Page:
A slungshot is a maritime tool consisting of a weight, or "shot," affixed to the end of a long cord often by being wound into the center of a knot called a "monkey's fist." It is used to cast line from one location to another, often mooring line. The cord end is tied to the heavier line and the weighted end of the slungshot is thrown across the intervening space where a person picks it up and pulls the line across.
As a weapon
The slungshot was often used as a civilian or improvised weapon; however, the rope was much shorter for use as a weapon. The cord is tied around the wrist, and the weight is carried in the hand or the pocket of the user. A slungshot may be swung in a manner similar to that of a flail.
Abraham Lincoln's most notable criminal trial occurred in 1858 when he successfully defended "Duff" Armstrong, on a charge of killing another with a slung shot. They were widely used by criminals and street gang members in the 19th century as they had the advantage of being easy to make, silent, and very effective, particularly against an unsuspecting opponent. This gave them a dubious reputation, similar to that of switchblade knives in the 1950s, and they were outlawed in many jurisdictions. The use as a criminal weapon continued at least up until the early 1920s.
Carrying or attempting to use a slungshot is a felony in the states of California, Oklahoma, Massachusetts, and Michigan. It is a gross misdemeanor in the states of Nevada and Washington. In Minnesota, it can be either a misdemeanor or a felony, depending upon the circumstances. As of 2010, in the state of New Hampshire, possession of a slung shot carries a misdemeanor penalty.  In March 2016, Florida repealed its longstanding first-degree misdemeanor law forbidding the carrying of a concealed slungshot. 
They were also known as "slingshots," but had nothing to do with what is now known as a slingshot. Many jurisdictions' laws against "slingshots" were actually meant to refer to slungshots.
Slungshots were also used in China and Japan, under other names and were sometimes weighted on both ends, such as with Kusari-fundo, manrikigusari, and other variants. A variant called "loaded sleeves," consisted of weights concealed in long, flowing sleeves.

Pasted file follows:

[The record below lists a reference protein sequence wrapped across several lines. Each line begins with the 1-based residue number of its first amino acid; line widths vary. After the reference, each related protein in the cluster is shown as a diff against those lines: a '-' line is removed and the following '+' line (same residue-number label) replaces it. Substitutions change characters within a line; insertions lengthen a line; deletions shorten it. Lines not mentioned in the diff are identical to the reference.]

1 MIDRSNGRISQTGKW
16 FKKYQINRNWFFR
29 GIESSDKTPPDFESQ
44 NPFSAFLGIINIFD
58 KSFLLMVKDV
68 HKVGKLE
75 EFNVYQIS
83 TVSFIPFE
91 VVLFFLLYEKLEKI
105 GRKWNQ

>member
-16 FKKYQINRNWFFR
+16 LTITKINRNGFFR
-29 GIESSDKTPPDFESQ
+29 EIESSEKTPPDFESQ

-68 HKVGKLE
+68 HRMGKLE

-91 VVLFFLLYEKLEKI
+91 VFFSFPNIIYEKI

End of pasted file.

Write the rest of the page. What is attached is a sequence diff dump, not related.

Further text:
According to Robert van Gulik, the common use of "loaded sleeves" facilitated an unexpected escape for a group of foreign nuns threatened by a mob during an anti-Western uprising in China. The cornered nuns, believing they were going to be killed, reportedly raised their hands to pray. The people standing nearest incorrectly identified the bulky objects in the upraised folds of cloth, interpreting them to be dangerous Loaded Sleeves. They backed away, opening a path through the crowd, and the nuns escaped. The bulky objects were, in fact, their breviaries, which the nuns habitually carried in the sleeves of their robes.
- "Egg Dealer Holdup". The New York Times. New York. September 23, 1921.
- California Penal Code section 12020, subdivision (a)(1)
- 21 O.S. § 1282 (2012)
- MGL Ch. 269 §10: Carrying dangerous weapons; ...
- MCL 750.224
- Nevada Revised Statutes 202.350
- "Florida Gov. Scott Signs Body Camera and Slungshot Laws". The Washington Times. March 24, 2016.
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- Stone, George Cameron. A Glossary of the Construction, Decoration and Use of Arms and Armor, Jack Brussel, New York, N.Y., 1961, pg. 568.
- Van Gulik, Robert: The Red Pavilion, Charles Scribner's Sons, New York, N.Y., 1961. (Discussion of the use of weights on chains in story text)
- Van Gulik, Robert: The Willow Pattern, Charles Scribner's Sons, New York, N.Y., 1965. Loaded sleeves are explained in the afterword.